Three Years Ago — One person’s story

The past two years, around this time, I’ve reflected on what happened to me three years ago. I was headed into work for my second day as a law clerk. My route was the A train from 207th to Brooklyn. I was on schedule to be in Brooklyn just before 9.

At Canal Street, around a quarter till nine, the train suddenly stopped. (For those unfamiliar with the city, this is one stop before Chambers, which is the trade center stop on the A line. The A line doesn’t run directly below the trade center, however, it’s a block to the east). The train waited for about fifteen minutes. Everyone was getting antsy and frustrated — New York subways are sometimes prone to unexplained stops.

A woman got on the train, all out of breath. She was talking about a terrible accident, that an airplane had crashed into a building. One or two people asked her questions. Some people looked at her strangely — all sorts of strange people get on the subway, and it was entirely possible that she was a looney. Most of the riders continued to read their newspaper or listen to their walkman.

The doors closed, and the train moved on. We skipped the Chambers stop, with no announcement as to what was going on. A few riders — who were apparently intending to get off there — were unhappy. We stopped at Broadway Nassau. Now three or four more people got on, and they were talking with each other about the airplane (or was it airplanes?) too. More passengers listened in. The atmosphere on the train car became a little more agitated, but still, at least half of the car continued to simply read or listen to music.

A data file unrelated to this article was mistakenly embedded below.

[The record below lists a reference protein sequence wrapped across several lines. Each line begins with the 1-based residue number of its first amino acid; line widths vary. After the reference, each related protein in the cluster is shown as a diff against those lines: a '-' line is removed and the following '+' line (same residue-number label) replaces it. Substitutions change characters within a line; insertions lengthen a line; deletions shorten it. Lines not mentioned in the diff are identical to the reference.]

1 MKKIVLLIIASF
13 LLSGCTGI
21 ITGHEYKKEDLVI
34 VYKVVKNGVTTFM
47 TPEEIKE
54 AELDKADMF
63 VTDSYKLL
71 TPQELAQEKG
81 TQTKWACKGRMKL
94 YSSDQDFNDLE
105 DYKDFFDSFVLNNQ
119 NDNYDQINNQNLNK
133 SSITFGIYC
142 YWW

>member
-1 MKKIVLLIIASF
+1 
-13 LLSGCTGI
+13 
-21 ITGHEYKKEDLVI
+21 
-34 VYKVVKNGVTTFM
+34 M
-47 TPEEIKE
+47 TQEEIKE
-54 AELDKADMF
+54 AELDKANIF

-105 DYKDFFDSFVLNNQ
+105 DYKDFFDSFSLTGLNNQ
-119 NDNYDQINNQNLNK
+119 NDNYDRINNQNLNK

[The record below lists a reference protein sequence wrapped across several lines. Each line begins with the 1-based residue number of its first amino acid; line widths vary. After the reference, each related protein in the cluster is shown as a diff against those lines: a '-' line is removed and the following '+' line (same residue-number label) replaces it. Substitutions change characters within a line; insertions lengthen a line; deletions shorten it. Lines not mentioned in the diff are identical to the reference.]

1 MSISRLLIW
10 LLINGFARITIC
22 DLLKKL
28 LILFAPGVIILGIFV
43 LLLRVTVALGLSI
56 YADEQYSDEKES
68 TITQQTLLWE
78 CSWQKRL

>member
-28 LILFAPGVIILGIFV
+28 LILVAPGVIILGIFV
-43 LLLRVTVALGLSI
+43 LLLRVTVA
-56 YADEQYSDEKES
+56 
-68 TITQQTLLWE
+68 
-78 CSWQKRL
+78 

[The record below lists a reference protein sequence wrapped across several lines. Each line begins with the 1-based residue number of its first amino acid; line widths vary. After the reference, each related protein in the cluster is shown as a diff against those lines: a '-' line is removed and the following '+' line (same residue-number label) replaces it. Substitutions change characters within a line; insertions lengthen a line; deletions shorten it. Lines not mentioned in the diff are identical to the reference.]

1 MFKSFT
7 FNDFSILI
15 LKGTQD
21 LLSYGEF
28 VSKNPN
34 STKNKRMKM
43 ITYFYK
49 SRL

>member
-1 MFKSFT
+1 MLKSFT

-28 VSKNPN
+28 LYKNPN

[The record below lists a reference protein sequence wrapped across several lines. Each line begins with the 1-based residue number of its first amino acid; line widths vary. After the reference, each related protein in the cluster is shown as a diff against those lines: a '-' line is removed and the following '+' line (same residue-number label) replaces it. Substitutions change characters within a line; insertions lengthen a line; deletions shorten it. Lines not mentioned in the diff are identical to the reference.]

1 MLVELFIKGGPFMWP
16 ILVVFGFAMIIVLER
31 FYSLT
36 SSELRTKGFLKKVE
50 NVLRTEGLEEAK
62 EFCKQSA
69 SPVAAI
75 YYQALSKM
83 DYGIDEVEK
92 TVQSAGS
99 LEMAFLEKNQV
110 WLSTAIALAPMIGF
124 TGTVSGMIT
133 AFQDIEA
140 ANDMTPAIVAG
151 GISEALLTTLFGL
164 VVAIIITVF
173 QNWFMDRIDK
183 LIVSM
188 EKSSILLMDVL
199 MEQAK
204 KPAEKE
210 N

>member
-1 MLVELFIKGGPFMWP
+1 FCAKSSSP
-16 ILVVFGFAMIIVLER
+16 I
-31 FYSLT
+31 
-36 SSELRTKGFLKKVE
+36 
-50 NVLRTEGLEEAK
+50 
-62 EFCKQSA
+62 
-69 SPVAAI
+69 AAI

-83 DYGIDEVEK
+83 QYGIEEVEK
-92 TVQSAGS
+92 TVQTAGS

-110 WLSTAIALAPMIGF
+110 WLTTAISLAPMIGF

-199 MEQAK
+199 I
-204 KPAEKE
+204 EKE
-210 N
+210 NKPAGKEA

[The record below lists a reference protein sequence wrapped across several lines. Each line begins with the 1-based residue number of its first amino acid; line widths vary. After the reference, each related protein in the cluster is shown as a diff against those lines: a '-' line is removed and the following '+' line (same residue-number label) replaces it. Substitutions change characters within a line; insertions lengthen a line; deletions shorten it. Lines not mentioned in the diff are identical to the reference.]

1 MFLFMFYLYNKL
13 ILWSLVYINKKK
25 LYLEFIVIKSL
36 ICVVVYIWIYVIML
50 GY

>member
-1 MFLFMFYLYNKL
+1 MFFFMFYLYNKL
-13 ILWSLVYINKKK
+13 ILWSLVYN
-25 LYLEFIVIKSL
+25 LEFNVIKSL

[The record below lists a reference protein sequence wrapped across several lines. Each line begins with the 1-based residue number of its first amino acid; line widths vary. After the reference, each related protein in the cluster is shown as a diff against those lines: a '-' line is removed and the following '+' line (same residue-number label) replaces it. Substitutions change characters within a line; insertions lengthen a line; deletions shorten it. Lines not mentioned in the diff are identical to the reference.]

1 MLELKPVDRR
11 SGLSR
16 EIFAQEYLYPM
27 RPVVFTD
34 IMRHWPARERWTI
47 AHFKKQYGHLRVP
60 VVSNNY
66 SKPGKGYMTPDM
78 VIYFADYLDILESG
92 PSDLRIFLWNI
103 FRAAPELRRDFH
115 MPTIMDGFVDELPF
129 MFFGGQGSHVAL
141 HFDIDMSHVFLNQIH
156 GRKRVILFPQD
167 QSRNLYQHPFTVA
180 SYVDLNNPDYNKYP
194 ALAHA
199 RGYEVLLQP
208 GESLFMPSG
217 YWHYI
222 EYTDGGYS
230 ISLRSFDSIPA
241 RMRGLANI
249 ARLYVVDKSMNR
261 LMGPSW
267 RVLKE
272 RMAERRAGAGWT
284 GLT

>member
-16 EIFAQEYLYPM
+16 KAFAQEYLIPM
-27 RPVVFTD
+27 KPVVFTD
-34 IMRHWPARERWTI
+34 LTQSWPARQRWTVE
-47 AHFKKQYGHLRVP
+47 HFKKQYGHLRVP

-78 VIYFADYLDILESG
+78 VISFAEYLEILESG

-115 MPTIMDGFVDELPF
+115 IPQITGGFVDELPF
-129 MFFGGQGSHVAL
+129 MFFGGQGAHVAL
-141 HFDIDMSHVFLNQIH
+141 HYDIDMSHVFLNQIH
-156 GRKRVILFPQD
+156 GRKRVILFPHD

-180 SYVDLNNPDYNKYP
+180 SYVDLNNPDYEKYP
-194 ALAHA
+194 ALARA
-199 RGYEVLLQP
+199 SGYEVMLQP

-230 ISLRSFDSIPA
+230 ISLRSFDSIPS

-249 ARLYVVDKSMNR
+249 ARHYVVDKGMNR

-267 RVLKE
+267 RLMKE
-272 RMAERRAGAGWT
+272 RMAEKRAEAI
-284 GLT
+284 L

Finally, we reached High Street. I was a little annoyed, I had been meaning to be in earlier, and it was ten after nine by then. A great arrival time for day two of work. At least I had a valid excuse, train delay.

The ticket agent had a crowd around the booth, all agitated and asking questions. What was going on? I needed to get to work, quickly, and then I would look up online to see what was happening. I stepped out of the station at High street, just across the river from Manhattan, two and a half miles from the trade center. I wasn’t all that familiar with the setting, since it was only the third time I had gotten off at that stop. I looked around me to get my bearings. The twin towers were on fire.

My first impression, strangely enough, was that the fire was in the wrong place. On those ultra-symmetrical buildings, one fire was distinctly lower than the other.